New vets meant lots of change – the avian vet wanted an onsite theatre so I got to be involved in a lot more clinical things than I had originally expected. After the new vets were employed we did a lot more xrays on birds – which meant a trip to the local vet hospital since we didn’t have our own equipment. I was seconded to assist on several occasions – so cool as I not only handled the birds while they were being sedated for xray, but also got to hold the bird in position for the radiologist and to monitor birds coming out of the anaesthetic. On one occasion I went with the vet to monitor anaesthesia while he pinned a broken leg – another first and great experience. With the advent of an avian specialist who insisted on an operating theatre onsite, we did a lot more procedures such as amputation and pinning broken legs. We were also able to debride wounds under anaesthesia which is a lot less stressful for the animal. I for one was more than happy to see birds with broken legs to have a second chance at recovery and life back in the wild.
I also – finally! – got to hold an oiled bird whilst it was washed. I asked lots of questions and was given a lot of reading material so with any luck, should I ever come across oiled birds in the future, I know what to do. I look forward to being able to go to different places and assist in the event of birds being affected by oil spills.
The internship officially finished at the end of October. Originally I had been asked to go down to Port Elizabeth and “babysit” a centre that SANCCOB is taking over; however plans didn’t quite come together and in the end I was asked to stay longer in Capetown to help them cope with the Xmas chick influx. After a little umming and aahing I took them up on it; I’m sure my being there was appreciated as we had close to 500 chicks admitted between the middle of November and the end of December! The centre was pretty well packed with chicks of various ages and it was impossible for them all to come into the chick rearing unit; we had to make a decision as to which chicks would go into CRU and which would go downstairs. In the end, any chick under 1kg went to the CRU and those over 1kg went into increasingly crowded pens downstairs. By the time I left, the early admissions had their blue feathers, were waterproof and healthy, and were starting to be released. We had a few chicks with avian pox come in during this time and at times that was very hard to deal with – in some cases it had got into their eyes and the birds went blind as a result. Once that happens there’s no choice but to euthanase the bird as without sight it can’t feed itself, or even move around much without the risk of serious injury.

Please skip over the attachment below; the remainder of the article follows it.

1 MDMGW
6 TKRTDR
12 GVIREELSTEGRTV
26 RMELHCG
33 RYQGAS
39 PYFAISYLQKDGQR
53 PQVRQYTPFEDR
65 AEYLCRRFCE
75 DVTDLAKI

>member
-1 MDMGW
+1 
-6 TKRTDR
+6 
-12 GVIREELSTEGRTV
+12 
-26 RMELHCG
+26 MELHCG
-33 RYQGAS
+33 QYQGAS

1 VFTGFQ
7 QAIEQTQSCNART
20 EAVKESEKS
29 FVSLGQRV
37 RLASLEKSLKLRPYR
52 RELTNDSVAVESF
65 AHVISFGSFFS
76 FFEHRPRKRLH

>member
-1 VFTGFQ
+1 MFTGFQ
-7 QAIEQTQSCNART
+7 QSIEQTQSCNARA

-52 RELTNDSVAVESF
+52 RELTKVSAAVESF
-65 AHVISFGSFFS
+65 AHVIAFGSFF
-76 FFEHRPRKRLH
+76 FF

Due to the amount of time I was spending in CRU, I didn’t get to go to many more releases but I was lucky enough that one of my off days fell on the day of the Penguin Festival on 13 October, where we did a mass release at Boulders Beach. We released 47 birds that day…. I hung around with a couple of staff members to make sure that all the birds were OK and that the public kept their distance. Not all the chicks were at all sure about that wet boisterous thing called the ocean, and in the end we had to carry about 10 of them out to a big rock. The weather was miserable and I really wasn’t planning to get wet that day; however I waded out in thigh deep water to take the chicks to where they had no choice but to get in the water if they wanted to get off the rock, and counted myself privileged to have been part of the whole thing. One chick steadfastly refused to go anywhere despite this so I was given the box and took him round to our normal release site on Boulders Beach. He toddled out of the box and stood looking round a bit uncertainly for a minute – then the wind picked up a bit and started blowing feathers everywhere so off he went chasing them. As always, very emotional – there was one adult we called the Admiral who’d been in rehab for a while, recovering from seal bite wounds, and about half the others were my babies from CRU. I can’t tell you how special it was that the staff allowed me to do that single release by myself and to say my last goodbyes to that precious little baby.